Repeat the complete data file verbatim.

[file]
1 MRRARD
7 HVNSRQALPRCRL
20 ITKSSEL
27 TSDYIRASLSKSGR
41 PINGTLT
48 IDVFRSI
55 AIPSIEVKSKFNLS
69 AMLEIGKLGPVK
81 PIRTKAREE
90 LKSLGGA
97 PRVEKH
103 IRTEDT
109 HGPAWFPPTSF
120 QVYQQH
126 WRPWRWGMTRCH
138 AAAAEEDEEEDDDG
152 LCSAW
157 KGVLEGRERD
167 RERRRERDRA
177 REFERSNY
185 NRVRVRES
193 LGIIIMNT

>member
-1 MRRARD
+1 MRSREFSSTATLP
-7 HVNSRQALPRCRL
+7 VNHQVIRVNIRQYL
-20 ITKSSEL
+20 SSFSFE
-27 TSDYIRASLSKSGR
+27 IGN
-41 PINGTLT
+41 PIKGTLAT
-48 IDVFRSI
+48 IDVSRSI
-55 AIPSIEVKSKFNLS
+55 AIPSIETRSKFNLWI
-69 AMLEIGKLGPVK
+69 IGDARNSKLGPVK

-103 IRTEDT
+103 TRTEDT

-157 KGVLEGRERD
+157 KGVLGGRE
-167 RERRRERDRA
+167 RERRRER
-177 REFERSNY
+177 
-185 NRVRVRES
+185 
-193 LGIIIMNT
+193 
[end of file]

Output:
1 MRRARD
7 HVNSRQALPRCRL
20 ITKSSEL
27 TSDYIRASLSKSGR
41 PINGTLT
48 IDVFRSI
55 AIPSIEVKSKFNLS
69 AMLEIGKLGPVK
81 PIRTKAREE
90 LKSLGGA
97 PRVEKH
103 IRTEDT
109 HGPAWFPPTSF
120 QVYQQH
126 WRPWRWGMTRCH
138 AAAAEEDEEEDDDG
152 LCSAW
157 KGVLEGRERD
167 RERRRERDRA
177 REFERSNY
185 NRVRVRES
193 LGIIIMNT

>member
-1 MRRARD
+1 MRSREFSSTATLP
-7 HVNSRQALPRCRL
+7 VNHQVIRVNIRQYL
-20 ITKSSEL
+20 SSFSFE
-27 TSDYIRASLSKSGR
+27 IGN
-41 PINGTLT
+41 PIKGTLAT
-48 IDVFRSI
+48 IDVSRSI
-55 AIPSIEVKSKFNLS
+55 AIPSIETRSKFNLWI
-69 AMLEIGKLGPVK
+69 IGDARNSKLGPVK

-103 IRTEDT
+103 TRTEDT

-157 KGVLEGRERD
+157 KGVLGGRE
-167 RERRRERDRA
+167 RERRRER
-177 REFERSNY
+177 
-185 NRVRVRES
+185 
-193 LGIIIMNT
+193 